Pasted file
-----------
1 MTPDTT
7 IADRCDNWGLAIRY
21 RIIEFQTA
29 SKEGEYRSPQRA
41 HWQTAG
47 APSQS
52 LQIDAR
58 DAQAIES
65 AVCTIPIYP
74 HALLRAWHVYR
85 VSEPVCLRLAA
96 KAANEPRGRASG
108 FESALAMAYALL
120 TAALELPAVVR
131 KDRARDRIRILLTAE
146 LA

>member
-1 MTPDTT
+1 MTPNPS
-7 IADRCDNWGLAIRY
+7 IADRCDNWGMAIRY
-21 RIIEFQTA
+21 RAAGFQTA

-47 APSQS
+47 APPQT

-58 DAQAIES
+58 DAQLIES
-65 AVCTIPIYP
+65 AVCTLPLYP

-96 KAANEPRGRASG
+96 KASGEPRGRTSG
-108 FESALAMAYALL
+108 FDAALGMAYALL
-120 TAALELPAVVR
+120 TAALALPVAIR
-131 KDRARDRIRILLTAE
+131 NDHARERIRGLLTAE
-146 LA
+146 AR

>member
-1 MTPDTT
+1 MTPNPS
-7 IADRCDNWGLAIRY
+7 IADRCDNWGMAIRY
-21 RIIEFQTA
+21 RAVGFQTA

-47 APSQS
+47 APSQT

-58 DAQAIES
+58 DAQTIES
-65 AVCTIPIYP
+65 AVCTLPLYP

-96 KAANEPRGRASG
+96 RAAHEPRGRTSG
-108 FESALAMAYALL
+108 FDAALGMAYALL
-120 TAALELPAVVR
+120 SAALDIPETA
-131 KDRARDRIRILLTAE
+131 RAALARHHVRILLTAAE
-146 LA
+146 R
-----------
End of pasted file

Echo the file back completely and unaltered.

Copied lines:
1 MTPDTT
7 IADRCDNWGLAIRY
21 RIIEFQTA
29 SKEGEYRSPQRA
41 HWQTAG
47 APSQS
52 LQIDAR
58 DAQAIES
65 AVCTIPIYP
74 HALLRAWHVYR
85 VSEPVCLRLAA
96 KAANEPRGRASG
108 FESALAMAYALL
120 TAALELPAVVR
131 KDRARDRIRILLTAE
146 LA

>member
-1 MTPDTT
+1 MTPNPS
-7 IADRCDNWGLAIRY
+7 IADRCDNWGMAIRY
-21 RIIEFQTA
+21 RAAGFQTA

-47 APSQS
+47 APPQT

-58 DAQAIES
+58 DAQLIES
-65 AVCTIPIYP
+65 AVCTLPLYP

-96 KAANEPRGRASG
+96 KASGEPRGRTSG
-108 FESALAMAYALL
+108 FDAALGMAYALL
-120 TAALELPAVVR
+120 TAALALPVAIR
-131 KDRARDRIRILLTAE
+131 NDHARERIRGLLTAE
-146 LA
+146 AR

>member
-1 MTPDTT
+1 MTPNPS
-7 IADRCDNWGLAIRY
+7 IADRCDNWGMAIRY
-21 RIIEFQTA
+21 RAVGFQTA

-47 APSQS
+47 APSQT

-58 DAQAIES
+58 DAQTIES
-65 AVCTIPIYP
+65 AVCTLPLYP

-96 KAANEPRGRASG
+96 RAAHEPRGRTSG
-108 FESALAMAYALL
+108 FDAALGMAYALL
-120 TAALELPAVVR
+120 SAALDIPETA
-131 KDRARDRIRILLTAE
+131 RAALARHHVRILLTAAE
-146 LA
+146 R